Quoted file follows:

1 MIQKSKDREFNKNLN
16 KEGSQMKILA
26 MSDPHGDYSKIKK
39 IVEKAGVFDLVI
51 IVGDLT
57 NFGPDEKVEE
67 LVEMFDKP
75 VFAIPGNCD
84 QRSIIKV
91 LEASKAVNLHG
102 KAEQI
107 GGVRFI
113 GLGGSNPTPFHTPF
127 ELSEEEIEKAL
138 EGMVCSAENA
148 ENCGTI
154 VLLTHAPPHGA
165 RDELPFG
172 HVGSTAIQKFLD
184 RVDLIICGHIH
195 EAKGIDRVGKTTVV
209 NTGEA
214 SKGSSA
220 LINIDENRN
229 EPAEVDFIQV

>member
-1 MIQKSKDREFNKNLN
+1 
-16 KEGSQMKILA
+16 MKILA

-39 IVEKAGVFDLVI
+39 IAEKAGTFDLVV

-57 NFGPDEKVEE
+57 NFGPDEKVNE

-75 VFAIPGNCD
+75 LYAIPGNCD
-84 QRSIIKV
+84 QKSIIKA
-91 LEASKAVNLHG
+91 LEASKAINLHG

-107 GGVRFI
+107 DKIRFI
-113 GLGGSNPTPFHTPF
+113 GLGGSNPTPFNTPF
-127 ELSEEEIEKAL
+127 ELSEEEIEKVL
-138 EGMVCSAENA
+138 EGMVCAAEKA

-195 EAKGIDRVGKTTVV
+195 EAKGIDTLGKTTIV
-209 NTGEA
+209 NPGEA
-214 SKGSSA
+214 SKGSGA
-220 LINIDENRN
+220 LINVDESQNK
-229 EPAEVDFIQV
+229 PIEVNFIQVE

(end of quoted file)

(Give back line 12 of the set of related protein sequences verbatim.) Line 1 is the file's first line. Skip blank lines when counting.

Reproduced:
107 GGVRFI